You're either a defensive driver or an aggressive driver. As a defensive driver, you do whatever it takes to stay safe on the road. Conversely, aggressive drivers are often making mistakes that put them in harm's way.
It's one thing to say you're a defensive driver but another thing entirely to take the appropriate actions. Here are five tips you should follow at all times:
- Think about safety above all else: Forget about doing what's best for you. Forget about taking steps that allow you to make good time. Defensive driving is all about your safety and well-being.
- Watch your surroundings: Keep your eyes on the road ahead, use your mirrors to watch other vehicles and think a few steps ahead of other drivers on the road.
- Leave more space: Defensive drivers never tailgate others, as doing so increases the risk of a rear-end collision. Leave a minimum of three to four seconds of space to stop your vehicle.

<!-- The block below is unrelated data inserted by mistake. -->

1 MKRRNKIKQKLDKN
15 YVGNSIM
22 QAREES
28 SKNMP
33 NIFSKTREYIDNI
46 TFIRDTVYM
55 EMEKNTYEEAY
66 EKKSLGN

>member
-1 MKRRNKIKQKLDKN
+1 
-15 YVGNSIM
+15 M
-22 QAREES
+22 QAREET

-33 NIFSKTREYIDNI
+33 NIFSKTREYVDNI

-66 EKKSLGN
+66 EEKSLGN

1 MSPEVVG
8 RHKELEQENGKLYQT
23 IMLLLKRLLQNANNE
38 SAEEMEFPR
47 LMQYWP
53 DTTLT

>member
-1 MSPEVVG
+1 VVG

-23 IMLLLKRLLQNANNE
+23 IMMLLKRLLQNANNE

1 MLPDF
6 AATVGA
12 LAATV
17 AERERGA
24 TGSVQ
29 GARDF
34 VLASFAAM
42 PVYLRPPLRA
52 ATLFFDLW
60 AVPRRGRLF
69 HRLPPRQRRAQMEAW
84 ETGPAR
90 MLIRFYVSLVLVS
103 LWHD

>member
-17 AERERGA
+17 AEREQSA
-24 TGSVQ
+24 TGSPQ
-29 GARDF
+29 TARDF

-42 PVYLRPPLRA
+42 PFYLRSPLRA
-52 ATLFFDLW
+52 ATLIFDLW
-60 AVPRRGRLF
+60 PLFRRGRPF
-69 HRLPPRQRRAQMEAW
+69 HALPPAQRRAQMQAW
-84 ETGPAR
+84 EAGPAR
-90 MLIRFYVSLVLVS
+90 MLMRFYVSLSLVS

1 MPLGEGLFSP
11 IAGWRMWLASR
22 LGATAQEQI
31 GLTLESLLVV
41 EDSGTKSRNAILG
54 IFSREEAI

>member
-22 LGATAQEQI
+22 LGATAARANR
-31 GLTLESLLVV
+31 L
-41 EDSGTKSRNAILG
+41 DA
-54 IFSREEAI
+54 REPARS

- Follow the speed limit: It's easy to say, but actually following the speed limit is difficult to do. This is even more so the case when driving on the highway. It's your responsibility to know the speed limit and to watch your speedometer.
- Prevent distractions in your vehicle: You can't tell other drivers what to do, but you can personally prevent distractions such as texting, talking on the phone, eating, drinking, smoking and conversing with passengers.
There is nothing more frustrating for a defensive driver than to be part of a motor vehicle accident. You're doing everything you can to stay safe, but a negligent driver comes along and causes a crash. If this happens, take these five steps:
- Move your car out of traffic if it's possible to safely do so
- Check yourself and passengers for injuries
- Call 911
- Receive medical treatment and follow the advice of your doctor
- Report the accident to your car insurance company
Depending on the severity of the accident and your injuries, you may not be able to complete all these steps in a timely manner. For example, a serious injury can make it impossible to move your car.
Once you're stabilized and able to review what happened, you can turn your attention to your legal rights and how to best protect them.